Another topic covered in the book is perceptual shape of which it is the “outcome of an interplay between the physical object, medium of light and the conditions prevailing in the nervous system of the viewer”. In this context, how we see shapes do not only depend on the retinal projection but “the totality of visual experience we have had with that object, during our lifetime” (Page 47). The visual appearance “owes its existence to brightness and colour” as the eyes distinguish the areas between brightness and colour to determine the shape of the objects. However with distance, it weakens how shape is being seen as “perceptual mechanism is left free to impose upon it the simplest possible shape” and “when the actual stimulus had disappeared, the remaining memory trace weakens” (Page 63). The eyes figure shapes with its overall pattern as this visual perception relates to what gestalt psychology calls as visual perception.

To further iterate, a video on Prof Semir Zaki’s (Neuroesthetics) lecture’s on Colour, Vision, Reality and Illusion provided some insights to this topic. Some of the points noted are:

1.There’s no colour in the world outside. It is generated by the brain from which it does not follow the strict rules of Physics (Wavelength of light) and Biological (Ratio Mechanism).

2.Colour is a subjective experience and is an act of judgement.

3.There are no colours but constant colour.

4.There are no hues but inconstant ones. Hue is a subcategory of colour of which its appearance depends strictly on the surroundings.

5.Colour comes first before motion.

Additionally, chanced upon BBC Future website that covered illusions and perception of which further emphasised on the above informations and the last paragraph at the bottom of the page struck me. “Our visual system remains too limited to tackle all of the information our eyes take in”, as our brain is not big enough to store all of it, thus our brain is selective towards the interpretation of what we see. In this context, “seeing, then, is certainly not always believing”. Personally, I’ve always believe that seeing is believing. Therefore, this quote was an interesting take and provides another kind of perspective as to how we see things around us in our daily lives.

An example that reminded on the shift of perspective is Monument Valley, a game that enables player to explore,interact and unfold optical illusion architectures from different angles to go to the next level of the game. This somehow has the essence of M.C. Escher’s Impossible Constructions collection.

2nd Part

Problem & Idea

People assume things based on what they see most of the time. Little do they know that their “senses can be easily fooled” as Aristotle said (Ambiguous Illusions by Humberto Machado, 2015) because “seeing means grasping some outstanding features of objects” (Art and Visual Perception, Page 43) and with visual perception, seeing becomes something that isn’t always believing as how we see is based on how our minds perceives it.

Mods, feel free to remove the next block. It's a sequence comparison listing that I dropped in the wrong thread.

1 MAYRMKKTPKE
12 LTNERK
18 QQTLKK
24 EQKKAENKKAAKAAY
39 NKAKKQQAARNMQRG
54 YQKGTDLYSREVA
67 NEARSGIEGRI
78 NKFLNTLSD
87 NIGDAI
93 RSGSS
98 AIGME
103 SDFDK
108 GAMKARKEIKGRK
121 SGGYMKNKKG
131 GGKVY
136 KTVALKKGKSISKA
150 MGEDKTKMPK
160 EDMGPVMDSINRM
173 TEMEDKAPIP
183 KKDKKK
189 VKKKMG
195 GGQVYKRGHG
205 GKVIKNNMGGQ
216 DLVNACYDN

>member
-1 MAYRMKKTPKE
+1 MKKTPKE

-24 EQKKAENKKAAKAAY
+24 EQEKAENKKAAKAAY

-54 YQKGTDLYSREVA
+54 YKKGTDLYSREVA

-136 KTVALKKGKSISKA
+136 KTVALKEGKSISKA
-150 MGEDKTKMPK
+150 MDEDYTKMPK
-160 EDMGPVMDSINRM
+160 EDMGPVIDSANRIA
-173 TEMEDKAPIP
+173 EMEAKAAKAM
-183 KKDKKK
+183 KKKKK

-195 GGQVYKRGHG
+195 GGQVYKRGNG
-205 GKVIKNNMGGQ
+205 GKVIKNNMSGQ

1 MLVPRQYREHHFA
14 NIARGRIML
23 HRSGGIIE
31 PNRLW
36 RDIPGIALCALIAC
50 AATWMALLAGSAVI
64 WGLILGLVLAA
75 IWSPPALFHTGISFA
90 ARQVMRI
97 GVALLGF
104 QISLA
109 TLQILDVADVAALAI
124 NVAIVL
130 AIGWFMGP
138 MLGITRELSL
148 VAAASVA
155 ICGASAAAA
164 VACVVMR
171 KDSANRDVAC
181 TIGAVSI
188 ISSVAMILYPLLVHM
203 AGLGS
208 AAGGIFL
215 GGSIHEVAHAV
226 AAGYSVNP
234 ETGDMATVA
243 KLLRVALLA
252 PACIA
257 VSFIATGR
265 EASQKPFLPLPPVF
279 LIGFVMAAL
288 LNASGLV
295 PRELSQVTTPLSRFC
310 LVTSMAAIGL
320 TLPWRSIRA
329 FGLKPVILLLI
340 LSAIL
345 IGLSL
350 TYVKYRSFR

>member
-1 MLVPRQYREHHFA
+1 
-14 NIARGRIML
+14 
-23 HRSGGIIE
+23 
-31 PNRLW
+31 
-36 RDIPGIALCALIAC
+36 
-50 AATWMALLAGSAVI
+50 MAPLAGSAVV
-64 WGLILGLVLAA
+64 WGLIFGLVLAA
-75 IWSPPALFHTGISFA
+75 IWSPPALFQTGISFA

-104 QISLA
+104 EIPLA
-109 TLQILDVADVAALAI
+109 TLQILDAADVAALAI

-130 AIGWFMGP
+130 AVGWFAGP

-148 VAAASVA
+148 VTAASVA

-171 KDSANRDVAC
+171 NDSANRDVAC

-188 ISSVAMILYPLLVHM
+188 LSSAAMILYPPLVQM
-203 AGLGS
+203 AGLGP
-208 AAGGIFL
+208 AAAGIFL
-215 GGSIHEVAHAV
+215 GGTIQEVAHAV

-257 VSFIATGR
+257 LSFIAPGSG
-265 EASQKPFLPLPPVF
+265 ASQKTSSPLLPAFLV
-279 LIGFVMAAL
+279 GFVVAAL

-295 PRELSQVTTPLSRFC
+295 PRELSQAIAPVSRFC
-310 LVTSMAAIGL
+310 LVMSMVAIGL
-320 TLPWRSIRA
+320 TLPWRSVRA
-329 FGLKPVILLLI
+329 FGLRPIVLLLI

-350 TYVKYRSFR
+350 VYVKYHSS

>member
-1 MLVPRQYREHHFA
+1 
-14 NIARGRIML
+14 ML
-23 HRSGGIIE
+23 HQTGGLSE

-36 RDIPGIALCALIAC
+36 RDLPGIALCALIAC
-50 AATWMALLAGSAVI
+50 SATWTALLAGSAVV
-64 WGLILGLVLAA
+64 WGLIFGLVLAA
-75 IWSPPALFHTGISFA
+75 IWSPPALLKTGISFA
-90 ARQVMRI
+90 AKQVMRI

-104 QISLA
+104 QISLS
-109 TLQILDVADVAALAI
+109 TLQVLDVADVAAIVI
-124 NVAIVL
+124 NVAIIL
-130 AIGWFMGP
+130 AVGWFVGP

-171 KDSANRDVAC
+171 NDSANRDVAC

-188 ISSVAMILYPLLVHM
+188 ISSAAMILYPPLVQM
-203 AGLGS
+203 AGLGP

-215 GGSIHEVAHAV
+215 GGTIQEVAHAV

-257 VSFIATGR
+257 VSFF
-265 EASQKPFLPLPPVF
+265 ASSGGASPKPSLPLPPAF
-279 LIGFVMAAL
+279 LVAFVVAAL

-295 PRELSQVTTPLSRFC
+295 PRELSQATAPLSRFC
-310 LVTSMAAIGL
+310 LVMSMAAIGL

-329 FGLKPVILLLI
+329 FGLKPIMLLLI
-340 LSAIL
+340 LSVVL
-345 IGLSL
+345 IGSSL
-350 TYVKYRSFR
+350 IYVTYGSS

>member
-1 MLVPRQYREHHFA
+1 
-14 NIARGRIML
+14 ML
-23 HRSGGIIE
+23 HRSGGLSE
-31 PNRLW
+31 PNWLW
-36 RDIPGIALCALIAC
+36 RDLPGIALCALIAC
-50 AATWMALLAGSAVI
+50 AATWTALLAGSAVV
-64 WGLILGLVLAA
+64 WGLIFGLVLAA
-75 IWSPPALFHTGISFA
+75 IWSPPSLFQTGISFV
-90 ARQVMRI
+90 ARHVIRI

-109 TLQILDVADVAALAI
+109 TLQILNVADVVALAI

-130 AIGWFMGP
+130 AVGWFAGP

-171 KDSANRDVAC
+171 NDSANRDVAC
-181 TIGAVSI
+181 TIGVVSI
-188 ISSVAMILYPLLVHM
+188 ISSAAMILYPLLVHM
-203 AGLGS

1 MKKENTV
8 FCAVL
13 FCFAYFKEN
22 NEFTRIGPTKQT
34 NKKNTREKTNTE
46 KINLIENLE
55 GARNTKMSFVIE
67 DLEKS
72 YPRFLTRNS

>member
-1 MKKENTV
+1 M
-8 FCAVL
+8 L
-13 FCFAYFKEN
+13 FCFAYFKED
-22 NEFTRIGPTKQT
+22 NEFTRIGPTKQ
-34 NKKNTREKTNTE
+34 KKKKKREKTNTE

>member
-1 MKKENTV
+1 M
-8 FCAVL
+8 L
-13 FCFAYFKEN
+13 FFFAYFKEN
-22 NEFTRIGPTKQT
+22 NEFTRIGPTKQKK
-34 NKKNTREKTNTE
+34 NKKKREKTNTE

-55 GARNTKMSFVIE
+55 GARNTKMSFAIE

When assumption is made, it usually connotes to negative effects such as disappointments, miscommunications and even derivation towards wrong conclusions. Thus, the project aims to create awareness of own consciousness of seeings through colour illusion (lean towards colour interaction/constancy) as colour is often taken for granted as it is presented to us from birth. Colour plays an important and powerful role in the world we live in as it has the ability to change how people observe, think, feel and react.

Therefore, I want my work to be an experience that allow viewers to see without the need to interpret or have prior knowledge about it. After all, it’s about the consciousness on the sense of seeing.

3rd Part

Motion References & Artists’ Works

Bunker-White Illusion

An illusion that reflects the result of how our eyes see colours. It guides viewers into seeing how their brain perceives colours as same colour illuminance evokes different perception of brightness through colour interaction. This demonstrates the idea of seeing isn’t always believing.


Florian De Looij

A graphic designer that works on optical illusions inspired from artist such as M.C. Escher as he produces GIFs everyday. One of his works caught my attention for its dimensional and perspective movement of a cube and its surface colours.



9 Squares – Collaborative work with 9 designers to create 9 squares of 3 seconds abstract GIFs with the use of only 4 colours.

AI Boardman

A motion, animation designer that creates motion GIFs.


Left: Color Aditivo Serie Caracas A1, 2009 (Chromography on aluminum) Right: Viernes, 2013 (Lithograph)

Carlos Cruz-Diez

A kinetic-optic artist and modernist master whose works are based on the four chromatic conditions – Additive, Subtractive, Inductive and Reflected colour (Focuses more on colour than movement). He explores the sensory possibilities of colour in space and its interaction with the viewers as they become participants of his works.

Colour Additive Series (1950 — 2014)

The investigation based on radiation of colour where 2 colours produces a 3rd colour as the colour plane interacts with one another.


Agamographe, Within Yellow Space (Silkscreen and Plexiglas)

Yaakov Agam

A well known kinetic artist (studied under Johannes Itten) that works on various media such as drawings and sculptures of which all explores on the idea of movement, colour and perception in non-static forms.

Bridget Riley Conversation   Briget Riley

Left: Conversation, 1992 (Oil on linen) Right: Untitled (Bronze), 1978 (Screenprint in colours)

Bridget Riley

A well known Op Art artist whom was influenced by Futurism’s abstract thinking, explores the optical juxtaposition of colours.